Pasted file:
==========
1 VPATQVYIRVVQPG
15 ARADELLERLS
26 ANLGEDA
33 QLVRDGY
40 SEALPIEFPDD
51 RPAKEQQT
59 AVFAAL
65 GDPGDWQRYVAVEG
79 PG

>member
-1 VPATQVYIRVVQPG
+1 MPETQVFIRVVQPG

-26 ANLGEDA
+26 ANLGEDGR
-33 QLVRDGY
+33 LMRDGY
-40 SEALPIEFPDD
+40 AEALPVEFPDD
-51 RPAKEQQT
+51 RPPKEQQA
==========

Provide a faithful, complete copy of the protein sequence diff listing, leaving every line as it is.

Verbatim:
1 VPATQVYIRVVQPG
15 ARADELLERLS
26 ANLGEDA
33 QLVRDGY
40 SEALPIEFPDD
51 RPAKEQQT
59 AVFAAL
65 GDPGDWQRYVAVEG
79 PG

>member
-1 VPATQVYIRVVQPG
+1 MPETQVFIRVVQPG

-26 ANLGEDA
+26 ANLGEDGR
-33 QLVRDGY
+33 LMRDGY
-40 SEALPIEFPDD
+40 AEALPVEFPDD
-51 RPAKEQQT
+51 RPPKEQQA